concerned with selection of a subset of individuals from
within a statistical population to estimate characteristic of
the whole population.
a small amount or part of something that shows you
what the rest is or it should be
Population- a group of experimental data, persons, etc.
Population Total- the sum of all the elements in the sample
Population Mean- the average of all elements in a sample
frame or population
Sampling Fraction- the fraction of the population or data
selected in a sample
Random sample- every unit has the same probability of
Simple random sample
1. Selected without replacement
-no repetitions are allowed
2. Selected with replacement
-repetitions are permitted
4 Principles of Sampling Design
Replicate (for each combination of time, location, and
any controlled factor)
Establish equal number of suitable Controls
Locate all samples Randomly
Advantages of Sampling
Economical in nature.
High suitability ratio towards the different surveys.
Takes less time
In cases, when the universe is very large, then the
sampling method is the only practical method for
collecting the data.
Disadvantages of Sampling
X Inadequacy of the samples.
Chances for bias.
Problems of accuracy.
Difficulty of getting the representative sample.
Planning a Sample Survey
1. Objectives of the survey.
2. Population to be sampled.
3. Data to be collected.
4. Degree of precision to be desired.
5. The questionnaire and the choice of data collectors.
6. Selection of the sample design.
7. Sampling units.
8. The pre-test.
9. Organization of the field work.
10. Summary and analysis of the data.
Determination of Sample Size
tables, and power function charts are well known
approaches to determine sample size.
specifies for every sample, there is a probability of
Types of Sampling Design
1. Scientific Sampling
2. Non- Scientific Sampling
1. Restricted Random Sampling
A method of sampling is described which is a
compromise between systematic sampling and
stratified random sampling. It has less potential for
bias than systematic sampling and also avoids the
practical problems associated with stratified random
2. Unrestricted Random Sampling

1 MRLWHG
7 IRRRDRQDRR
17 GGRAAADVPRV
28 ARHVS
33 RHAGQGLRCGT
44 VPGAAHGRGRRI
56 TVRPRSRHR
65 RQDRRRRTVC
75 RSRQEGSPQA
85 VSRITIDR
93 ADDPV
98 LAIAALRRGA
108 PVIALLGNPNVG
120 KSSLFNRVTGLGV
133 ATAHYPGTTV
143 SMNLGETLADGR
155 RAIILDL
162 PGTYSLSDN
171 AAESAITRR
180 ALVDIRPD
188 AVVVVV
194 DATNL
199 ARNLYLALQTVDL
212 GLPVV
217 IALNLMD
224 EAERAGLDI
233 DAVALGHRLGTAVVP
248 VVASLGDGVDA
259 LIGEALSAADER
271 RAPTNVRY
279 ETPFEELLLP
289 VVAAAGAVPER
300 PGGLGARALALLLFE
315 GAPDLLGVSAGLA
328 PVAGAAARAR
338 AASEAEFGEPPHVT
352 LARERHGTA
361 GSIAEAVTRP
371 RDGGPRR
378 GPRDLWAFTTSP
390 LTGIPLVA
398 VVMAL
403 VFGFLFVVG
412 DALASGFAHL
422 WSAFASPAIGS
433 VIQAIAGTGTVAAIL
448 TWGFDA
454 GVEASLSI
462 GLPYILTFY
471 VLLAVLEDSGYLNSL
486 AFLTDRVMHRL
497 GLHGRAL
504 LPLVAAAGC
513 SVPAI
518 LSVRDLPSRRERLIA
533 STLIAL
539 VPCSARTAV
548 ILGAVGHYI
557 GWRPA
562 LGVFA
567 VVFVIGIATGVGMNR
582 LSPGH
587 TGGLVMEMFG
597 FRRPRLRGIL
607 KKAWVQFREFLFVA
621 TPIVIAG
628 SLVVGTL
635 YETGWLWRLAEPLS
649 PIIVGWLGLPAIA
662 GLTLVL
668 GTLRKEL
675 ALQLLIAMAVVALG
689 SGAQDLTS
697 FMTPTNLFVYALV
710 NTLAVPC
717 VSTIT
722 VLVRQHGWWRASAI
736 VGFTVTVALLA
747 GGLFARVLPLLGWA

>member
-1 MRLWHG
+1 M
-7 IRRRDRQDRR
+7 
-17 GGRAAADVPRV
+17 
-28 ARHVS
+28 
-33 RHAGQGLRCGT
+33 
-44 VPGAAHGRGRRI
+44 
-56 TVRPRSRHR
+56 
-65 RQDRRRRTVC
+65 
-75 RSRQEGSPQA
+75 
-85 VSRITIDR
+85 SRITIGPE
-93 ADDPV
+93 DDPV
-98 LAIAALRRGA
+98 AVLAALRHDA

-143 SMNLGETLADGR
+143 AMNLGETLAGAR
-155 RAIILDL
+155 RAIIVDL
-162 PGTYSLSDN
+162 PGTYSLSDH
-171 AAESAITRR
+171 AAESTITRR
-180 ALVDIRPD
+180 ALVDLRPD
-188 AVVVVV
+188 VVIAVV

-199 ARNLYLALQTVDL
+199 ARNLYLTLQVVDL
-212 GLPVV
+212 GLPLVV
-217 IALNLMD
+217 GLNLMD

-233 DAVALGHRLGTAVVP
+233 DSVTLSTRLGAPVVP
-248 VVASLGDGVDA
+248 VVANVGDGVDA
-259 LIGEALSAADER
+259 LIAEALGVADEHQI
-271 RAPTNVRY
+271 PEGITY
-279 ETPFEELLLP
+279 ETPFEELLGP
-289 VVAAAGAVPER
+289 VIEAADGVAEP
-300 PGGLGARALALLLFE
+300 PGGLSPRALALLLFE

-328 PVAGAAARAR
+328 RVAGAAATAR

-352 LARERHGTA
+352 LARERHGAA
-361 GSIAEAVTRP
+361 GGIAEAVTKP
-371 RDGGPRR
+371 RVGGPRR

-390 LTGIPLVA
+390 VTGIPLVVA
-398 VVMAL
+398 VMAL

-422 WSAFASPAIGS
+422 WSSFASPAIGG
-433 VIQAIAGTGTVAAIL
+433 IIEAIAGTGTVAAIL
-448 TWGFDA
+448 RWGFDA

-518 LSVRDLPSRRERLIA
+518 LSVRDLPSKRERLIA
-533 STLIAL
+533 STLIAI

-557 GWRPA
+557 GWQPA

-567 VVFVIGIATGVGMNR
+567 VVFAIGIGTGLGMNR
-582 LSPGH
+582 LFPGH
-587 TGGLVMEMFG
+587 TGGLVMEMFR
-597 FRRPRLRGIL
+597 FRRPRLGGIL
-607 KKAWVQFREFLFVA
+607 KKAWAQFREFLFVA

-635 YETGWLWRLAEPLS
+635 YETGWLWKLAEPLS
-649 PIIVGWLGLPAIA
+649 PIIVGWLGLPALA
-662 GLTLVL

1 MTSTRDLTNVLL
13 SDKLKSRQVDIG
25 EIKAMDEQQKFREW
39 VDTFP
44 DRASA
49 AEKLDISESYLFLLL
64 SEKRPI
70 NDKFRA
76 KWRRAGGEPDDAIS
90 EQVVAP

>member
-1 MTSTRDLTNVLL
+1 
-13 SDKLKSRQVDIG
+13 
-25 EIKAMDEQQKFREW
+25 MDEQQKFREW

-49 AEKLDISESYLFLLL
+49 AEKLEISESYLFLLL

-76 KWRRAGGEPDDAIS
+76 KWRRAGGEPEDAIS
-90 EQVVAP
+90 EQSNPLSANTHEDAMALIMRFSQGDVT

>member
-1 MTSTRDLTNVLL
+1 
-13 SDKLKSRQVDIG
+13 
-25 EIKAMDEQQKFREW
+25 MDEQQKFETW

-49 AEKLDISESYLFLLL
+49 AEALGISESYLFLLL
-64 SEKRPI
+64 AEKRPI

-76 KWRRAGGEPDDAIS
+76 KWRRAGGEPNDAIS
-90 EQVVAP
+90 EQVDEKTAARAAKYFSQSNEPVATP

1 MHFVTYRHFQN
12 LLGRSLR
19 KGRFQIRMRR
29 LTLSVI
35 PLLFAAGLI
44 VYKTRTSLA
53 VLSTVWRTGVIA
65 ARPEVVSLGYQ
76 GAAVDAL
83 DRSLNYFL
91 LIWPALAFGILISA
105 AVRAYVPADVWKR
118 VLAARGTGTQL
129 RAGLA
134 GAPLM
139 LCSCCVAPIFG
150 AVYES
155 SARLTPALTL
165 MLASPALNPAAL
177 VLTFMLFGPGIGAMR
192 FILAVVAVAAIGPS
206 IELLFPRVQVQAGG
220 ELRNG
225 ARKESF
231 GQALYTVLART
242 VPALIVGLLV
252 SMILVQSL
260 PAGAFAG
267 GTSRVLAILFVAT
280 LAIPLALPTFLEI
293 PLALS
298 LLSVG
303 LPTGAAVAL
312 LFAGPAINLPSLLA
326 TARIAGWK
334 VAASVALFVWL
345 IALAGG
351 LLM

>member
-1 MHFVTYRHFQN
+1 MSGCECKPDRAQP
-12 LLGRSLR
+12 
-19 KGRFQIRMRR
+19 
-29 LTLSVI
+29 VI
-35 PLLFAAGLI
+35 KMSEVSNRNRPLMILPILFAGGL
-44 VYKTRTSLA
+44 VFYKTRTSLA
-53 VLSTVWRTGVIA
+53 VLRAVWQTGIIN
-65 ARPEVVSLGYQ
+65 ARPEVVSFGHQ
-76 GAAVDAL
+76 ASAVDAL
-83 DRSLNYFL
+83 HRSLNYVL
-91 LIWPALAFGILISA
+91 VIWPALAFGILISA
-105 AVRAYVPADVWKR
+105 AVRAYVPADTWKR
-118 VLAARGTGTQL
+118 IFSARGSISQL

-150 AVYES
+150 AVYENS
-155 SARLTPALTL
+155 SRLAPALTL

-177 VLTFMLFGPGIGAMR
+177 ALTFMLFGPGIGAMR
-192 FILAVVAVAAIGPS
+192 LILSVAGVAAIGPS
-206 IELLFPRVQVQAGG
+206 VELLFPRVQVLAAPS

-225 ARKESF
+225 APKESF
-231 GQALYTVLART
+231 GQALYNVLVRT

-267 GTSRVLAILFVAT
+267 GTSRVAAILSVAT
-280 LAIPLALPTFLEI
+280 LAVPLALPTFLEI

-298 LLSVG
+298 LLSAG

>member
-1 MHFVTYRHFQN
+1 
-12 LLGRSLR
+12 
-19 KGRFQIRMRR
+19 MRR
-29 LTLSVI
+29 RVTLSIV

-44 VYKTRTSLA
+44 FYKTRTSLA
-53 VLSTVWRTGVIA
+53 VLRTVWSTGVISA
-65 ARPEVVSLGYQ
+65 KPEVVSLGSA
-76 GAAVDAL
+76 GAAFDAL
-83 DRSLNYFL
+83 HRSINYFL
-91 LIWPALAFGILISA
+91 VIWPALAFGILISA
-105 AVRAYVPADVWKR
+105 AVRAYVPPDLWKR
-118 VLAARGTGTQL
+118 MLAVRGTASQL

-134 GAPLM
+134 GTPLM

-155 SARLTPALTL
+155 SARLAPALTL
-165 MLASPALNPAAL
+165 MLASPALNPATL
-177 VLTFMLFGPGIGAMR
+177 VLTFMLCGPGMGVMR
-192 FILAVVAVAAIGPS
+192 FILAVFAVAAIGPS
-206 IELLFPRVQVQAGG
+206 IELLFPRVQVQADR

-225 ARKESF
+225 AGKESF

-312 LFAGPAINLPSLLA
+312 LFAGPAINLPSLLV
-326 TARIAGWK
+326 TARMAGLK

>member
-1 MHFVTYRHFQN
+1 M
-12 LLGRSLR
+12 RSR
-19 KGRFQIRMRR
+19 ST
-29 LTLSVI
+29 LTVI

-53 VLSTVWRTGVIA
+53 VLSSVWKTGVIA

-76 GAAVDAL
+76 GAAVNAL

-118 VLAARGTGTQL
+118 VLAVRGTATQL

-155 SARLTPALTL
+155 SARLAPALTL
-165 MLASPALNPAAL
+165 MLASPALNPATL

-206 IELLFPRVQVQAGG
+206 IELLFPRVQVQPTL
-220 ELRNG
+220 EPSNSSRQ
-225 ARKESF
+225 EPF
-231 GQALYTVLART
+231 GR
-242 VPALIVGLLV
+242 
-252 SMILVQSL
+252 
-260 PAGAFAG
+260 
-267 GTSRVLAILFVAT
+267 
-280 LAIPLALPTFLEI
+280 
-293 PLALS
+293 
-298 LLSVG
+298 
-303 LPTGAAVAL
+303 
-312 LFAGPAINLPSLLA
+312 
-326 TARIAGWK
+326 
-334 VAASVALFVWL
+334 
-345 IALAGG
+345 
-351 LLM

This method assumes that each site has an equal
chance of being part of the sample selected. Make a
list of all project sites, perhaps by alphabetical order.
Every project site is given a number.
Random sampling isn’t always the most convenient
method of choosing a sample.
Difference between restricted and
Unrestricted sampling occurs when elements are
selected individually and directly from the
population, whereas, restricted sampling occurs when
elements are chosen using a specific methodology as in
probability sampling or complex probability sampling.
3. Stratified random sampling
This method of sampling is sometimes used if there
are wide variations in site performance within a certain
geographic location or type of distribution site (i.
e., health centers or schools). All the sites are grouped
into segments, each having some uniform, easily
identifiable characteristics. Each segment is sampled
separately using unrestricted random sampling methods.
4. Systematic Sampling
A statistical method involving the selection of
elements from an ordered sampling frame.
The most common form of systematic sampling is an
equal-probability method. In this approach, progression
through the list is treated circularly, with a return to the
top once the end of the list is passed.
The sampling starts by selecting an element from the list
at random and then every kth element in the frame is
selected, where k, the sampling interval (sometimes
known as the skip): this is calculated as:
where n is the sample size, and N is the population size.
5. Multistage Sampling
A complex form of cluster sampling. Cluster sampling
is a type of sampling which involves dividing the
population into groups (or clusters). Then, one or more
clusters are chosen at random and everyone within the
chosen cluster is sampled.
Advantages and Disadvantages
cost and speed that the
survey can be done in
convenience of finding
the survey sample
normally more accurate
than cluster sampling for
the same size sample
X not as accurate as
SRS if the sample is the
X more testing is difficult
5. Cluster Sampling
• It is a sampling technique used when “natural”
but relatively homogeneous groupings are
evident in statistical population.
• Here, not all of the individuals in a population are given
equal chance of being included as sample
, hence, subjectivity occurs.
• Three types of nonscientific sampling:
1. Purposive Sampling
2. Convenience Sampling
3. Quota Sampling
• This type of nonscientific sampling is based on
selecting the individuals as samples according to
the purposes of the researcher as his controls.
• Also referred to as haphazard or accidental
The process of selecting some people to be part of
a sample because they are readily available, not
because they are most representative of the
population being studied.
Examples of Convenience Sampling
• Female moviegoers sitting in the first row of a
• The first 100 customers to enter a department
• The first three callers in a radio contest
• This is one of the most common forms of nonprobability sampling. Sampling is done until
specific number of units (quotas) for various subpopulations have been selected.
To choose a Quota Sample:
1. Divide the population into strata or groups of
individuals that are similar in someway that is
important to the response.
2. Choose a separate sample from each stratum.
This does not have to be a random sample.
3. Combine these samples to form a quota sample.